“Noone who belongs to the Labrador
Knows where Borrowed Black lived before
He came to stay on the tall, dark shore,
On the wildest tickle of Labrador.”
So begins the tale of a mythical creature, composed of things he has borrowed from sea and shore but has not given back. Thin shells of goose eggs for a face, seal flippers for feet, seaweed for hair, driftwood for bones. But when Borrowed Black borrows the moon, plunging the Labrador into darkness, something must be done. Then one night from the north in a gale, came the boat that was built in the back of a whale. A dramatic and rather comical rescue ensues
Where did the idea for Borrowed Black come from?
The name, Borrowed Black, came when I was a teenager, telling stories to my younger cousins in our cabin in the Maine woods.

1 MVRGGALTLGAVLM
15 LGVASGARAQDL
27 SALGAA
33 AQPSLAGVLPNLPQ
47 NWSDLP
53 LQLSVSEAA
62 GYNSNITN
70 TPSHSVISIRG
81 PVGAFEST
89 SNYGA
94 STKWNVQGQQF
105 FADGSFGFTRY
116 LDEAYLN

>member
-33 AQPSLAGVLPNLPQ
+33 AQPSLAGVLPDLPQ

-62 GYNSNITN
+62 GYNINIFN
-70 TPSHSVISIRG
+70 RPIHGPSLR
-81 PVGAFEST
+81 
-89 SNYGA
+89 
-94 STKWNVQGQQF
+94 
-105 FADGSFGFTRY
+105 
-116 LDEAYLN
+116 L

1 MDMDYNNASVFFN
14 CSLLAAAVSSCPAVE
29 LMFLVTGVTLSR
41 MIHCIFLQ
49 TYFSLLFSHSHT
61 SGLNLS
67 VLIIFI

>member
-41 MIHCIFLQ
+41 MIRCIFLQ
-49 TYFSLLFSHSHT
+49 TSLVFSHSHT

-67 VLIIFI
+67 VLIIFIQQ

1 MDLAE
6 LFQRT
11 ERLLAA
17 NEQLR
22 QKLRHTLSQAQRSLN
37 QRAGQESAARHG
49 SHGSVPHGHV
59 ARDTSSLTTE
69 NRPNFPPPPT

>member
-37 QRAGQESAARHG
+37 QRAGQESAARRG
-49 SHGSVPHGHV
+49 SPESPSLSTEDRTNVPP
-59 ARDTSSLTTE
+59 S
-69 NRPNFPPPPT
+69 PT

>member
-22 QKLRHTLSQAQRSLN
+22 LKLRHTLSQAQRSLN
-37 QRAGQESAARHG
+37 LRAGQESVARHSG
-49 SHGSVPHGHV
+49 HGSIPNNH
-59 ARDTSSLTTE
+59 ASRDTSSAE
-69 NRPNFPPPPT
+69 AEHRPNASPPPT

In 1965, I spent the first of four summers in Cartwright, Labrador. I realized that the children had no books that were set in their land. The library bookshelves were lined with British, American, and Canadian classics but none that took place in Labrador. No published stories, it seemed, that were truly their own.
This bothered me. Dear God, I prayed, please give me a story for the children of Labrador. He answered my prayer and gave me Borrowed Black. I was twenty years old.
Click here to read the full story behind Borrowed Black
BORROWED BLACK (First Edition)
Written by Ellen Bryan Obed
Illustrated by Hope Yandell (1979)
OUT OF PRINT
How does a story become a folk tale? By long years of telling and long years of listening. To be present, then, at the birth of a folk tale would be a wonderful thing. It doesnt happen often.
This rare event may well be what occurred when Borrowed Black was released by Breakwater Books. It is a brand new story by a brand new and very promising author, Ellen Bryan Obed, but it has the haunting qualities, the staying power, the catch of the imagination that folk tales have possessed through the ages.